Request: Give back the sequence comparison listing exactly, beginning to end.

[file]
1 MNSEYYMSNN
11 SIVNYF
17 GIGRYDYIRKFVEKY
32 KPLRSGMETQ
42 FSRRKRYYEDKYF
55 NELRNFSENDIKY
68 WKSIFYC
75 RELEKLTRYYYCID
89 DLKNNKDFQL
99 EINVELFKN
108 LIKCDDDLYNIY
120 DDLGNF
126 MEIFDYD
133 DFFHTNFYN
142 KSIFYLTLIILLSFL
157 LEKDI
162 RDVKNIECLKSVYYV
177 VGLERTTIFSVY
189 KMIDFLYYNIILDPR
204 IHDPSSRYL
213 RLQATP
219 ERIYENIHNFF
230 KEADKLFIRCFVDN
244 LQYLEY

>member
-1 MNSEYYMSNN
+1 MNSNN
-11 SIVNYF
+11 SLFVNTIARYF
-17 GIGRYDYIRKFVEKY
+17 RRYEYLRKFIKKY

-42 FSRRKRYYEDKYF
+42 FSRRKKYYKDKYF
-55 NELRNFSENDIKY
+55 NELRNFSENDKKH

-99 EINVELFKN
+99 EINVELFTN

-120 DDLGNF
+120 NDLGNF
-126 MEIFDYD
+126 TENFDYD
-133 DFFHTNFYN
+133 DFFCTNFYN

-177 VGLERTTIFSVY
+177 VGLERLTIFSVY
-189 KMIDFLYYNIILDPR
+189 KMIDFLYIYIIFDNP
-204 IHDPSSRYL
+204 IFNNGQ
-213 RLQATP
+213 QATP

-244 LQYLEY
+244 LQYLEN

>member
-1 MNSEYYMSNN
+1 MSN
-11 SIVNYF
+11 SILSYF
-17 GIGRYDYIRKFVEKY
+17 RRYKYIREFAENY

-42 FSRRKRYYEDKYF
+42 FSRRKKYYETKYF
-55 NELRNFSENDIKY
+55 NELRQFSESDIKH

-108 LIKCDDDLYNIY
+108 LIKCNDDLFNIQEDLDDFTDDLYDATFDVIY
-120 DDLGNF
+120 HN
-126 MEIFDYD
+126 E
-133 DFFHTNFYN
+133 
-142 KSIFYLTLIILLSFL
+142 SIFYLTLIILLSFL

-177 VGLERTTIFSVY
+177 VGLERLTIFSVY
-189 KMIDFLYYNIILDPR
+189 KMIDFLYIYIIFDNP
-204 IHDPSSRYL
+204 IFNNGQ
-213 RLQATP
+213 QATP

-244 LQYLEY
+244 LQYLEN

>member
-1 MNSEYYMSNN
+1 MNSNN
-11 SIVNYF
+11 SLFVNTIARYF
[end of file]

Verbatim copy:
1 MNSEYYMSNN
11 SIVNYF
17 GIGRYDYIRKFVEKY
32 KPLRSGMETQ
42 FSRRKRYYEDKYF
55 NELRNFSENDIKY
68 WKSIFYC
75 RELEKLTRYYYCID
89 DLKNNKDFQL
99 EINVELFKN
108 LIKCDDDLYNIY
120 DDLGNF
126 MEIFDYD
133 DFFHTNFYN
142 KSIFYLTLIILLSFL
157 LEKDI
162 RDVKNIECLKSVYYV
177 VGLERTTIFSVY
189 KMIDFLYYNIILDPR
204 IHDPSSRYL
213 RLQATP
219 ERIYENIHNFF
230 KEADKLFIRCFVDN
244 LQYLEY

>member
-1 MNSEYYMSNN
+1 MNSNN
-11 SIVNYF
+11 SLFVNTIARYF
-17 GIGRYDYIRKFVEKY
+17 RRYEYLRKFIKKY

-42 FSRRKRYYEDKYF
+42 FSRRKKYYKDKYF
-55 NELRNFSENDIKY
+55 NELRNFSENDKKH

-99 EINVELFKN
+99 EINVELFTN

-120 DDLGNF
+120 NDLGNF
-126 MEIFDYD
+126 TENFDYD
-133 DFFHTNFYN
+133 DFFCTNFYN

-177 VGLERTTIFSVY
+177 VGLERLTIFSVY
-189 KMIDFLYYNIILDPR
+189 KMIDFLYIYIIFDNP
-204 IHDPSSRYL
+204 IFNNGQ
-213 RLQATP
+213 QATP

-244 LQYLEY
+244 LQYLEN

>member
-1 MNSEYYMSNN
+1 MSN
-11 SIVNYF
+11 SILSYF
-17 GIGRYDYIRKFVEKY
+17 RRYKYIREFAENY

-42 FSRRKRYYEDKYF
+42 FSRRKKYYETKYF
-55 NELRNFSENDIKY
+55 NELRQFSESDIKH

-108 LIKCDDDLYNIY
+108 LIKCNDDLFNIQEDLDDFTDDLYDATFDVIY
-120 DDLGNF
+120 HN
-126 MEIFDYD
+126 E
-133 DFFHTNFYN
+133 
-142 KSIFYLTLIILLSFL
+142 SIFYLTLIILLSFL

-177 VGLERTTIFSVY
+177 VGLERLTIFSVY
-189 KMIDFLYYNIILDPR
+189 KMIDFLYIYIIFDNP
-204 IHDPSSRYL
+204 IFNNGQ
-213 RLQATP
+213 QATP

-244 LQYLEY
+244 LQYLEN

>member
-1 MNSEYYMSNN
+1 MNSNN
-11 SIVNYF
+11 SLFVNTIARYF